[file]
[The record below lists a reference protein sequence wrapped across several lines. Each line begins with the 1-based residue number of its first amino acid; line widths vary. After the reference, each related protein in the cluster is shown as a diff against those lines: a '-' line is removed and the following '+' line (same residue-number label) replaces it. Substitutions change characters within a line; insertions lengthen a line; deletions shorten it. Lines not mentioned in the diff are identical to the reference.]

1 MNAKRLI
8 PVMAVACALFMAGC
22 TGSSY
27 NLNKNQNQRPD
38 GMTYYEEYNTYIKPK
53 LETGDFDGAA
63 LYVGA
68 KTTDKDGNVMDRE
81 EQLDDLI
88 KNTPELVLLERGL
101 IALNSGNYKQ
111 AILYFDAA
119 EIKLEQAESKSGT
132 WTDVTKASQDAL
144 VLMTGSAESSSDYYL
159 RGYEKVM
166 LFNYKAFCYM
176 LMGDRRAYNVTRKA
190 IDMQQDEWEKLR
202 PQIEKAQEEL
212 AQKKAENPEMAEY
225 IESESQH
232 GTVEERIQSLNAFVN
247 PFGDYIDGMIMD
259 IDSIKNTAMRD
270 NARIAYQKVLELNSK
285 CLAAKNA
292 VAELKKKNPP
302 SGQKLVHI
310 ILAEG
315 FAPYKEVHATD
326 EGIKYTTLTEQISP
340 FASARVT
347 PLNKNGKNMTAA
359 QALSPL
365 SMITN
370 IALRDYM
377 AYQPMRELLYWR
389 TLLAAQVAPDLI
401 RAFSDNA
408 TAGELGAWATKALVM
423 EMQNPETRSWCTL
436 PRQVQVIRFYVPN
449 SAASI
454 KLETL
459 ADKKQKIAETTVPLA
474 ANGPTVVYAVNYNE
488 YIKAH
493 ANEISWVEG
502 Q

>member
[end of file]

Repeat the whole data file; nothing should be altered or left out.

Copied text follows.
[The record below lists a reference protein sequence wrapped across several lines. Each line begins with the 1-based residue number of its first amino acid; line widths vary. After the reference, each related protein in the cluster is shown as a diff against those lines: a '-' line is removed and the following '+' line (same residue-number label) replaces it. Substitutions change characters within a line; insertions lengthen a line; deletions shorten it. Lines not mentioned in the diff are identical to the reference.]

1 MNAKRLI
8 PVMAVACALFMAGC
22 TGSSY
27 NLNKNQNQRPD
38 GMTYYEEYNTYIKPK
53 LETGDFDGAA
63 LYVGA
68 KTTDKDGNVMDRE
81 EQLDDLI
88 KNTPELVLLERGL
101 IALNSGNYKQ
111 AILYFDAA
119 EIKLEQAESKSGT
132 WTDVTKASQDAL
144 VLMTGSAESSSDYYL
159 RGYEKVM
166 LFNYKAFCYM
176 LMGDRRAYNVTRKA
190 IDMQQDEWEKLR
202 PQIEKAQEEL
212 AQKKAENPEMAEY
225 IESESQH
232 GTVEERIQSLNAFVN
247 PFGDYIDGMIMD
259 IDSIKNTAMRD
270 NARIAYQKVLELNSK
285 CLAAKNA
292 VAELKKKNPP
302 SGQKLVHI
310 ILAEG
315 FAPYKEVHATD
326 EGIKYTTLTEQISP
340 FASARVT
347 PLNKNGKNMTAA
359 QALSPL
365 SMITN
370 IALRDYM
377 AYQPMRELLYWR
389 TLLAAQVAPDLI
401 RAFSDNA
408 TAGELGAWATKALVM
423 EMQNPETRSWCTL
436 PRQVQVIRFYVPN
449 SAASI
454 KLETL
459 ADKKQKIAETTVPLA
474 ANGPTVVYAVNYNE
488 YIKAH
493 ANEISWVEG
502 Q

>member